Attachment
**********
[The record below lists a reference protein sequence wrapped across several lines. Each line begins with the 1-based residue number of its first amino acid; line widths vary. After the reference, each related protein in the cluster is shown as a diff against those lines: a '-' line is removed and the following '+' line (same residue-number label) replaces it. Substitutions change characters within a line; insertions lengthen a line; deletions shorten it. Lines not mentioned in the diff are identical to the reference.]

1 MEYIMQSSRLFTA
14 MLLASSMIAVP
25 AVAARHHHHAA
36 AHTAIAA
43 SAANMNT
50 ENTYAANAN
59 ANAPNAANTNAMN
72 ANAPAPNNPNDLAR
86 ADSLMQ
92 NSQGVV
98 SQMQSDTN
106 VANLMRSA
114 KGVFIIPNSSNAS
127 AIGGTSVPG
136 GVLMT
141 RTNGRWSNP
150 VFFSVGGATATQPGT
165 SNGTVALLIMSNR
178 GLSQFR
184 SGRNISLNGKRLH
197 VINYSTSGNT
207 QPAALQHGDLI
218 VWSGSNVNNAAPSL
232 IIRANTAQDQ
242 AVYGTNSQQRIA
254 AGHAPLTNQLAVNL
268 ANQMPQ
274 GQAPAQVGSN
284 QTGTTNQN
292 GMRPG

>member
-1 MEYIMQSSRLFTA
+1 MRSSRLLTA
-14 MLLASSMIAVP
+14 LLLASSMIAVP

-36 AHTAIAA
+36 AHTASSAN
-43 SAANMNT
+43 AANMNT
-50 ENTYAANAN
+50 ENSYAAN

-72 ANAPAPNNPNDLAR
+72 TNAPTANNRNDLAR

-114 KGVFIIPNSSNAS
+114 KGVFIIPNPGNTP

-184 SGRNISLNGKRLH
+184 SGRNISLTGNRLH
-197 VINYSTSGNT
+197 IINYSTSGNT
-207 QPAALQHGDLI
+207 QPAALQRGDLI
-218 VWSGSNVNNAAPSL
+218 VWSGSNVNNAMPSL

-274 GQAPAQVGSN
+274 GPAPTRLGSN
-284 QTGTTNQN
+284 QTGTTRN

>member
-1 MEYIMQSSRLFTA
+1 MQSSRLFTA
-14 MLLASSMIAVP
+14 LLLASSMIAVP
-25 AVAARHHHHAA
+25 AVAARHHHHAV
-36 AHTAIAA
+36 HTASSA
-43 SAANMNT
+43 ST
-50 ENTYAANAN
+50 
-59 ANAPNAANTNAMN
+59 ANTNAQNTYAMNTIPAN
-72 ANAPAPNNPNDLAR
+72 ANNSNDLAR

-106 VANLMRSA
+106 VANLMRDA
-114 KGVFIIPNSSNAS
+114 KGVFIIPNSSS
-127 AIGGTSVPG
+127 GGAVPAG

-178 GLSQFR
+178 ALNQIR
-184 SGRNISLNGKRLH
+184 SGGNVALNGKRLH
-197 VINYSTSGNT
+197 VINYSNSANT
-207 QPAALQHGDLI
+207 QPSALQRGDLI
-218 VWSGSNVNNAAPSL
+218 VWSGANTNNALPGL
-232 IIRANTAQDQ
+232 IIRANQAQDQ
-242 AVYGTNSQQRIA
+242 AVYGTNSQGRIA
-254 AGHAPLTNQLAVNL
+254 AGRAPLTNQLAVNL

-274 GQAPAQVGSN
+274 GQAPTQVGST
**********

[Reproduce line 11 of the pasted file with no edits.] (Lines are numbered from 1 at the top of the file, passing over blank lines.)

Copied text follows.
92 NSQGVV